Over at the Log, Mark Liberman adduces a nice bit of language peevery from Love’s Labour Lost, where Holofernes complains about Armado’s pronunciations:
I had forgotten the passage where Holofernes complains about Armado’s pronunciations. The complaint is not about Armado’s Spanish accent, but about his unetymological pronunciations — omitting the ‘b’ in doubt and debt, and the ‘l’ in half and calf; leaving out the reflex of ‘gh’ in neighbor and neigh; inserting (or removing?) [h] in abominable:
He draweth out the thred of his verbositie, finer then the staple of his argument. I abhor such phanaticall phantasims, such insociable and poynt deuise companions, such rackers of ortagriphie, as to speake dout fine, when he should say doubt; det, when he shold pronounce debt; d e b t, not det: he clepeth a Calf, Caufe: halfe, haufe: neighbour vocatur nebour; neigh abreuiated ne: this is abhominable, which he would call abhominable: it insinuateth me of infamie: ne inteligis domine , to make franticke, lunaticke?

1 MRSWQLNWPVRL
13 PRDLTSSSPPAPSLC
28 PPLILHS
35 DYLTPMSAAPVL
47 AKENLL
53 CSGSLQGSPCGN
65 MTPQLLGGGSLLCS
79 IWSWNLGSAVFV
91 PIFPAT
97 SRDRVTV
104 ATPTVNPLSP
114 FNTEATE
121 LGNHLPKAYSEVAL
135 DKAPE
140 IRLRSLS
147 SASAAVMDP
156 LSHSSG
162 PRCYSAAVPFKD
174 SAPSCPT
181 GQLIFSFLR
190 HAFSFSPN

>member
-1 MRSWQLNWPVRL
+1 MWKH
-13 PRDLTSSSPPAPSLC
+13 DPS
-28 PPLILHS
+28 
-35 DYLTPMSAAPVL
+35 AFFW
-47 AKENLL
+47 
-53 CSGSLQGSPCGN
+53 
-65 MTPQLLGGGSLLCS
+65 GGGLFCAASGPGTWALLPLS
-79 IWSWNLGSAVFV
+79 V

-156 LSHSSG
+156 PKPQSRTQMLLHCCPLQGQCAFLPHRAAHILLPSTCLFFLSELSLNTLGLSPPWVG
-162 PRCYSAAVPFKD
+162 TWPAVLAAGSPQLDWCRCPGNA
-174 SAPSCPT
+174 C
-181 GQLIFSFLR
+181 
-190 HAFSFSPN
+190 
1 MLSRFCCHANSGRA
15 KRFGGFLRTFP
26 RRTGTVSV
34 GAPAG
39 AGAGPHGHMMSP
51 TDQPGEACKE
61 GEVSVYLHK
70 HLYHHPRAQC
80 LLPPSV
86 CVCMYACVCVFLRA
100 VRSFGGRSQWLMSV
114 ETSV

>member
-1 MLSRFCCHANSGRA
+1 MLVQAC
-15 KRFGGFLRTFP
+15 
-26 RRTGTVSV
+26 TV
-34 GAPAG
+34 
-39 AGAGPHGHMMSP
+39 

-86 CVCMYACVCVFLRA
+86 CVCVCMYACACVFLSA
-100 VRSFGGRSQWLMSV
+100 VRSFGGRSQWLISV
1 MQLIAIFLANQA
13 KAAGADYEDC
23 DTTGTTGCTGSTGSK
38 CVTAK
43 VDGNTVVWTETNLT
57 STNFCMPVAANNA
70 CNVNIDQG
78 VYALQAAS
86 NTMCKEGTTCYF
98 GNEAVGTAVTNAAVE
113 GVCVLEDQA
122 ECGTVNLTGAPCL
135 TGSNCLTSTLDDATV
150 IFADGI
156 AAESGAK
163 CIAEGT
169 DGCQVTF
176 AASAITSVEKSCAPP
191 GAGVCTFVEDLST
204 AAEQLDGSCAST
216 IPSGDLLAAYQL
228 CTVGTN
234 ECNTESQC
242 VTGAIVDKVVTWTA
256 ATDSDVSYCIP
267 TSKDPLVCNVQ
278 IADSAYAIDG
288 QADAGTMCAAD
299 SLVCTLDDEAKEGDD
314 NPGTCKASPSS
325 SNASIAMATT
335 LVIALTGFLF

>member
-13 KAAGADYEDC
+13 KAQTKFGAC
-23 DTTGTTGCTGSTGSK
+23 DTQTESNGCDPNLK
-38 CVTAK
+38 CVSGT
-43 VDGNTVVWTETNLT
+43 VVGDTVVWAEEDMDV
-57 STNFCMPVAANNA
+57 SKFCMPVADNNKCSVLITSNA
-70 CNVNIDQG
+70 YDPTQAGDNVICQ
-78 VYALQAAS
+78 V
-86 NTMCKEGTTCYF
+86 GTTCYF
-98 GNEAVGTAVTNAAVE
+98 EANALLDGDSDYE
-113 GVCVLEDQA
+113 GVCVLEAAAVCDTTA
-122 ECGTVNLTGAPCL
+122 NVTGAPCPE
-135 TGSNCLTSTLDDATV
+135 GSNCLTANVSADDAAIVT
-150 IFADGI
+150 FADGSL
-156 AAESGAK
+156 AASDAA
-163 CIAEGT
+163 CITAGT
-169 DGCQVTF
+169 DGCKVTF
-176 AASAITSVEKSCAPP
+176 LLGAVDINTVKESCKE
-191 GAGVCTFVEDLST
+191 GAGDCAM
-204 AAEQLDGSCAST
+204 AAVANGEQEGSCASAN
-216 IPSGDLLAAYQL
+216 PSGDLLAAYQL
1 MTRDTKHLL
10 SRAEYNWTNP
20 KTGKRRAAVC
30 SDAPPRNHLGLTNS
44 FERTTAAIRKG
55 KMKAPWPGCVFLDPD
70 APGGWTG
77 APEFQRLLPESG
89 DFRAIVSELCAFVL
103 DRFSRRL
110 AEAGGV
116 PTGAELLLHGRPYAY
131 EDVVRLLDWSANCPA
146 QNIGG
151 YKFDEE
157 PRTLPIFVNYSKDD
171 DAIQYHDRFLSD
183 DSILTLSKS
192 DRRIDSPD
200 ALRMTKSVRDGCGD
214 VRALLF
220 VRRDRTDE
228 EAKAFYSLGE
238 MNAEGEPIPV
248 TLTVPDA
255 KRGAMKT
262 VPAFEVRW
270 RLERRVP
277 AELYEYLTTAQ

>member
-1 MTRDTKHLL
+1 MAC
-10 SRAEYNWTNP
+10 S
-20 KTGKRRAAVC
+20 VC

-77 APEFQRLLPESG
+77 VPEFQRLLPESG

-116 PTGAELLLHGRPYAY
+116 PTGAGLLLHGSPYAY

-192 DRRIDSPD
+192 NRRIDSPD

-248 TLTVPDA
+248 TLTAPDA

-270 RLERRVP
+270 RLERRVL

The text fails to make it clear whether the alleged flaw is adding or lacking an [h] in abominable, since both Holofernes’ own pronunciation and his presentation of Armado’s pronunciation are spelled “abhominable” in the text…
Read Mark’s post for explanation of the history of the unetymological “abhominable”; he ends by saying “In any case, this passage is the earliest example of linguistic peeving that I can think of. Can anyone give me an example before 1598?” I’ve quoted Catullus and Aristophanes in the comment thread.